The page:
Coronavirus

White House Says Georgia Making Progress In Coronavirus Fight

"Georgia has seen a decrease in new cases and stability in test positivity over the last week, demonstrating continued week-over-week progress,” the report reads. “With continued aggressive mitigation and prevention of spread from universities to local communities, progress should continue and mortality should begin to decrease.”
"Georgia has seen a decrease in new cases and stability in test positivity over the last week, demonstrating continued week-over-week progress,” the report reads. “With continued aggressive mitigation and prevention of spread from universities to local communities, progress should continue and mortality should begin to decrease.”
Credit David J. Phillip / Associated PRess
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Updated at 6:19 p.m. Monday

The latest Trump administration report on the coronavirus in Georgia says the state is making some modest progress in fighting the pandemic.

The White House Coronavirus Task Force report, obtained by WABE, says Georgia was seventh in the country for new COVID-19 cases for every 100,000 people in the week leading up to Aug. 30. In previous weeks, the state was first and second in the U.S. for new infections.

The report also says Georgia was 18th in the country for the percentage of coronavirus tests that return positive results — in the prior week, the state ranked 11th.

“Georgia has seen a decrease in new cases and stability in test positivity over the last week, demonstrating continued week-over-week progress,” the report reads. “With continued aggressive mitigation and prevention of spread from universities to local communities, progress should continue and mortality should begin to decrease.”

WABE’s analysis of a number of key metrics shows Georgia’s coronavirus numbers are improving. New COVID-19 cases and hospitalizations are down to levels not seen since early July.

Still, the task force document lays out just how far the state has to go to have the pandemic under control.

More than three-quarters of the counties in Georgia have “ongoing levels of community transmission” with close to half the state “having high levels.” The report says that shows the need for “continued mitigation.”

In addition, COVID-19 diagnostic testing continues to decline. The task force says the state conducted 10% fewer viral lab tests in the week leading up to Aug. 30. That figure fell more than 16% in the previous week.

The drop in testing comes as the Centers for Disease Control and Prevention in Atlanta has updated its testing guidelines to say that people who aren’t symptomatic don’t necessarily need to get tested for coronavirus, even if they’ve been exposed to someone with a known infection.

Public health officials and experts have questioned the change and worry it could lead to missed COVID-19 diagnoses.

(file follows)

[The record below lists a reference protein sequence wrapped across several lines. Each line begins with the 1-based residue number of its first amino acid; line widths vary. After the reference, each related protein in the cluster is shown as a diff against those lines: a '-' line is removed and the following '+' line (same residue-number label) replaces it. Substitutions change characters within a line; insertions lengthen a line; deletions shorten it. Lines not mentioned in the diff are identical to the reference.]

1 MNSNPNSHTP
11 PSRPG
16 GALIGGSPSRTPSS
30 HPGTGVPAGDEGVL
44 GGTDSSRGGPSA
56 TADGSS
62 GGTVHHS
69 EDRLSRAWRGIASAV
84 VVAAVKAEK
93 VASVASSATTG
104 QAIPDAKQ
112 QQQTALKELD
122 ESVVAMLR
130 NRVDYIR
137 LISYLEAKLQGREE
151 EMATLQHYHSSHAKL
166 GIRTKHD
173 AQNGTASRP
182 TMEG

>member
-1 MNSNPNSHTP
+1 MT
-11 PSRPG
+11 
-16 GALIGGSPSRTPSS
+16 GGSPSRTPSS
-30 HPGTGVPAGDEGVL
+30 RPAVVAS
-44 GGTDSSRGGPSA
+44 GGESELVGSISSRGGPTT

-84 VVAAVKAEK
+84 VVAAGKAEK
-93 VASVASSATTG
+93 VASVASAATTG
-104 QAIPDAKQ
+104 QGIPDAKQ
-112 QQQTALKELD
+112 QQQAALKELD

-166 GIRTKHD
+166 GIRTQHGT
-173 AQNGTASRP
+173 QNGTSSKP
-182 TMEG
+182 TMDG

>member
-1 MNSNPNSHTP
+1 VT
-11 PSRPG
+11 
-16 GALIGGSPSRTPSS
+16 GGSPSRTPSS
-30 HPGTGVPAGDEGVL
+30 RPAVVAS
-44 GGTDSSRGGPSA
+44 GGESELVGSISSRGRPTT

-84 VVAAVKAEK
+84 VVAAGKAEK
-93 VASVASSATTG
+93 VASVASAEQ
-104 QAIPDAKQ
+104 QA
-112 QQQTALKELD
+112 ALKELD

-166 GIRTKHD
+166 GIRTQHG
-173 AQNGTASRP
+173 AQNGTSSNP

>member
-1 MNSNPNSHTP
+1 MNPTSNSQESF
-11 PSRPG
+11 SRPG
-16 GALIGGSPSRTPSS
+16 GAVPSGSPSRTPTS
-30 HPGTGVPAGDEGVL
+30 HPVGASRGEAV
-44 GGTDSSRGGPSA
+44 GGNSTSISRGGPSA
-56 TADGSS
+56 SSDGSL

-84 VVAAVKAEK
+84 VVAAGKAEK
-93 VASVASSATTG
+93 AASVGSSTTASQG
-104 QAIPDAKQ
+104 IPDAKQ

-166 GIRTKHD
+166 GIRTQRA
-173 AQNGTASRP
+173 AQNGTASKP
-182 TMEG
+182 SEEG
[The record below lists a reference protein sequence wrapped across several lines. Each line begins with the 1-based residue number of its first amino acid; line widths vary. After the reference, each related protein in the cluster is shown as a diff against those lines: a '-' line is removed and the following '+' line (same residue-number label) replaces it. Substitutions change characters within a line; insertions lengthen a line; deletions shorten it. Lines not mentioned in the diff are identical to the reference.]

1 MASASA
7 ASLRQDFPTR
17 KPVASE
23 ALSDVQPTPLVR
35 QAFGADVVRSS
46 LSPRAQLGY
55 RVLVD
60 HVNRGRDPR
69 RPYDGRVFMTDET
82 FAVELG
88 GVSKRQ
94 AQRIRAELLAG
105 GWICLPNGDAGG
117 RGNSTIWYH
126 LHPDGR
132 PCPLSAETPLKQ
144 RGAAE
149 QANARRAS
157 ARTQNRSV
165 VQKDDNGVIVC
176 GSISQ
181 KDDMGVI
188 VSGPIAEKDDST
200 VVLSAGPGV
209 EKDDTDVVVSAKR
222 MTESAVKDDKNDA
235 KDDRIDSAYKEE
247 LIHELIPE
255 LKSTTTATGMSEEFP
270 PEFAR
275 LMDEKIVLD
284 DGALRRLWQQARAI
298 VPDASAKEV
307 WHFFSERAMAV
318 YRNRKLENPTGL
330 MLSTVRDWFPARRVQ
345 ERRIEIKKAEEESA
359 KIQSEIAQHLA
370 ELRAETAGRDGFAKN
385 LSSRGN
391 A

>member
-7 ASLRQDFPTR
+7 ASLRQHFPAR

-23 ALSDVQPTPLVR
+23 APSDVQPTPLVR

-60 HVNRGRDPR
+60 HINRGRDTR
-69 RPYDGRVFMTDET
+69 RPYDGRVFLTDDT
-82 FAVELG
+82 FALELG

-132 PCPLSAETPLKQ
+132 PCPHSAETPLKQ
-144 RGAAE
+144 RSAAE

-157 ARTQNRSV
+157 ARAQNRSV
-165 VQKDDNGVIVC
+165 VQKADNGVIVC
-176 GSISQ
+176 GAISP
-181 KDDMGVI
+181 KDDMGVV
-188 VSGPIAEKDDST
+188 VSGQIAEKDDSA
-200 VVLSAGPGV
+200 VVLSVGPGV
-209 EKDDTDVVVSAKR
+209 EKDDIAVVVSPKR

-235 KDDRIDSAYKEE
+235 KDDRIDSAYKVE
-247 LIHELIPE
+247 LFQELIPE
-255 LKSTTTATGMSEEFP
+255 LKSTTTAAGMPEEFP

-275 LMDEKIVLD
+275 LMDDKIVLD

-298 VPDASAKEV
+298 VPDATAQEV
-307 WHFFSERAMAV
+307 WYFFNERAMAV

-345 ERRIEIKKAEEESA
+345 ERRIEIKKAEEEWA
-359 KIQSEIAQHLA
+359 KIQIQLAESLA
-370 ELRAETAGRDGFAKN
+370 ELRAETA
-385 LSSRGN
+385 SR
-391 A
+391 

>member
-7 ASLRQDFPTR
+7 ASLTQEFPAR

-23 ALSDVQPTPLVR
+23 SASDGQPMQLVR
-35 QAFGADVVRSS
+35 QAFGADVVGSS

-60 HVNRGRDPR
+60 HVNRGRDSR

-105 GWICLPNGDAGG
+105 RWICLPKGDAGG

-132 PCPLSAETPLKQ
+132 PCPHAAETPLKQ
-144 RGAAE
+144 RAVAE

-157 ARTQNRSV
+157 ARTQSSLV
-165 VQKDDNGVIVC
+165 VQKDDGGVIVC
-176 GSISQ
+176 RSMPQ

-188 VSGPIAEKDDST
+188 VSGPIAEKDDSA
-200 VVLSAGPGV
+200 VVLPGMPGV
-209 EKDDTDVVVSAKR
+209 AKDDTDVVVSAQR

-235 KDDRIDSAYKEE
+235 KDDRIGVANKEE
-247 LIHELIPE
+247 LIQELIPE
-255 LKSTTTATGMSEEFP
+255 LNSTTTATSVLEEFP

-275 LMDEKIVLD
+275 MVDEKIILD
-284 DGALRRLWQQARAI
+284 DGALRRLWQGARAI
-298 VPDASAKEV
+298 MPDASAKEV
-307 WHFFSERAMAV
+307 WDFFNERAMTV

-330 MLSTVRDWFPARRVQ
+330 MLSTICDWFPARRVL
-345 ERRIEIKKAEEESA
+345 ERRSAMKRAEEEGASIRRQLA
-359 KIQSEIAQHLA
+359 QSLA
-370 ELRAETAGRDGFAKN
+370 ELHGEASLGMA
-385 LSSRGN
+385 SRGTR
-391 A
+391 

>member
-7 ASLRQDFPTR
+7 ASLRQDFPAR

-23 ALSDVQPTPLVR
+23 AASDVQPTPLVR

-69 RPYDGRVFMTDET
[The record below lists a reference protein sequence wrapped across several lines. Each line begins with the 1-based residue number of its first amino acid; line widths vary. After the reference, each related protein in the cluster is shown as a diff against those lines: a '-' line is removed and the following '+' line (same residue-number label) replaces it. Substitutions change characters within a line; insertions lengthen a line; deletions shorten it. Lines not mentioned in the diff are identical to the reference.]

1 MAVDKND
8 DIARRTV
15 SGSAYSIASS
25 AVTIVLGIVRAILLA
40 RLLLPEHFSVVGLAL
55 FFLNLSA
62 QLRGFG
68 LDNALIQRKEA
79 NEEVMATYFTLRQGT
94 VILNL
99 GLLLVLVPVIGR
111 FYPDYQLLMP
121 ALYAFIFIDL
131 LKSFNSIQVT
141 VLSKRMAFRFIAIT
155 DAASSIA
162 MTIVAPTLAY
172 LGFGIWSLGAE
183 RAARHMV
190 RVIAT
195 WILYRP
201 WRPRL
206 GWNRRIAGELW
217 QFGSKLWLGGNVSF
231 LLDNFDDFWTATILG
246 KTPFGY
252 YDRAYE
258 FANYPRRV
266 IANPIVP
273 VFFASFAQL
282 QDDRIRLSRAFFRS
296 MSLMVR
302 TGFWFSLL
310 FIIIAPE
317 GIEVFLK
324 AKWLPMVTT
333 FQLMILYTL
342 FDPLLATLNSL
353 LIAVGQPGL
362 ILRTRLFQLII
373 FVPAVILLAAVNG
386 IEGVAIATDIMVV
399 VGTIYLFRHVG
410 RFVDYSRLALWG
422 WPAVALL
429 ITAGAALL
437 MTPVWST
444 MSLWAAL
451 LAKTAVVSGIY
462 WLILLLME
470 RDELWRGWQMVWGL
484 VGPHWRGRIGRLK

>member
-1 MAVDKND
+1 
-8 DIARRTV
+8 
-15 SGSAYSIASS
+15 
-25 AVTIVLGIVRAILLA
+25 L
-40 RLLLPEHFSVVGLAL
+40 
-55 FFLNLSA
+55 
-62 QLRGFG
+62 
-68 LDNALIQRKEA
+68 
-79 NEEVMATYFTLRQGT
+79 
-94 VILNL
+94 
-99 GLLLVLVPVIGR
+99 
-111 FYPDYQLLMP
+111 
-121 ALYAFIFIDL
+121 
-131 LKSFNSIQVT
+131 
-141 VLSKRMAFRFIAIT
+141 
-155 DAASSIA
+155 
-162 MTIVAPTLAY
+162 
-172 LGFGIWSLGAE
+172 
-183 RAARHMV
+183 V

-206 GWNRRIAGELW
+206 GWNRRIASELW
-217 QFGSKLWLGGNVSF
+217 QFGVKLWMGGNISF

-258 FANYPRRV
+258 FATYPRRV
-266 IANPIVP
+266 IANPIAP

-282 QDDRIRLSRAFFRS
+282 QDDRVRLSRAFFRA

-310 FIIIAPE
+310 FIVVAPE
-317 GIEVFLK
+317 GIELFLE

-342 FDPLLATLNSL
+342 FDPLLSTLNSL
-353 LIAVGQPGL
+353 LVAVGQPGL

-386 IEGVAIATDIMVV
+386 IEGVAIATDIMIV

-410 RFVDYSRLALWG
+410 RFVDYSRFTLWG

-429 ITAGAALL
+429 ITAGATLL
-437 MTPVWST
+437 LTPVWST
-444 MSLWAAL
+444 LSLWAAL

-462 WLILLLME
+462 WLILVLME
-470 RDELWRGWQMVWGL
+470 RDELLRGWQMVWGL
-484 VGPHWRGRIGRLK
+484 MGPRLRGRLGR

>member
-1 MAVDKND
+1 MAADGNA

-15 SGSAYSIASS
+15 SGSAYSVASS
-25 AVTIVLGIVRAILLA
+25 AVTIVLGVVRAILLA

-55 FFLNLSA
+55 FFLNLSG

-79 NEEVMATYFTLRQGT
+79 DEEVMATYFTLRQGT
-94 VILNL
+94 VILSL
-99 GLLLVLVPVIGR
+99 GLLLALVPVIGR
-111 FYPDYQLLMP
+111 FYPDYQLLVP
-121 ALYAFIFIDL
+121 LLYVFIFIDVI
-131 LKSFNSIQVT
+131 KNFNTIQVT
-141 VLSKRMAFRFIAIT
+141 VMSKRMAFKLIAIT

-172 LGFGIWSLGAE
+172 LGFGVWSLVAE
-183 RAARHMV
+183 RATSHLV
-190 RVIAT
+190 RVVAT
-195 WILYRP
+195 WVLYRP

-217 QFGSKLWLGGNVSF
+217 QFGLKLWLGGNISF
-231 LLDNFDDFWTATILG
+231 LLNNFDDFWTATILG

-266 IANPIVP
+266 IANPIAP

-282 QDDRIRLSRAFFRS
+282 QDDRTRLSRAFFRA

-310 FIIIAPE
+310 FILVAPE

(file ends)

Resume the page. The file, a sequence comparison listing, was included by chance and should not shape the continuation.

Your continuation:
“Testing is down statewide, as it is around the country,” said Nancy Nydam, with the Georgia Department of Public Health, in a statement.

“It’s possible that long waits to schedule appointments or to get results has discouraged people from being tested, people have grown COVID weary and have let down their guard about testing and prevention measures, and people aren’t traveling as much as they were a few weeks ago,” she continued.

Nydam also says testing capacity is the highest it’s been than during previous points in the pandemic, with some 180 specimen collection sites operating statewide.

The latest task force report recommends Georgia continue to “scale up” testing and contact tracing, expand testing capacity at universities and in nursing homes, and encourage people to limit social gatherings to fewer than 10 people, especially over the upcoming Labor Day weekend.

And while it continues to recommend the state close places such as bars and nightclubs “where social distancing and mask use can’t occur” in hot-spot counties, for the first time in weeks, it doesn’t suggest that state officials institute a state-level mask mandate in those counties.

Gov. Brian Kemp has long refused to institute any statewide mask rules, instead leaving that decision up to localities. A spokesman for the governor’s office declined to comment on the latest report.

Meanwhile, Kemp’s thoughts on the summer spike in COVID-19 cases in Georgia became more clear Monday, upon the release of a letter the governor wrote to the U.S. House Select Subcommittee on the Coronavirus Crisis. 

In it, the governor says “many grew complacent” with the pandemic in Georgia as “summer holidays coupled with televised protests caused many to let their guard down and abandon guidance” from public health officials.

Kemp also calls the state’s coordination with the Trump administration “unmatched in our state’s history.”

The letter — dated Aug. 12 — is a response to a request from the House subcommittee from earlier this summer, which pointed out Georgia officials were not following a number of recommendations from the White House Coronavirus Task Force.

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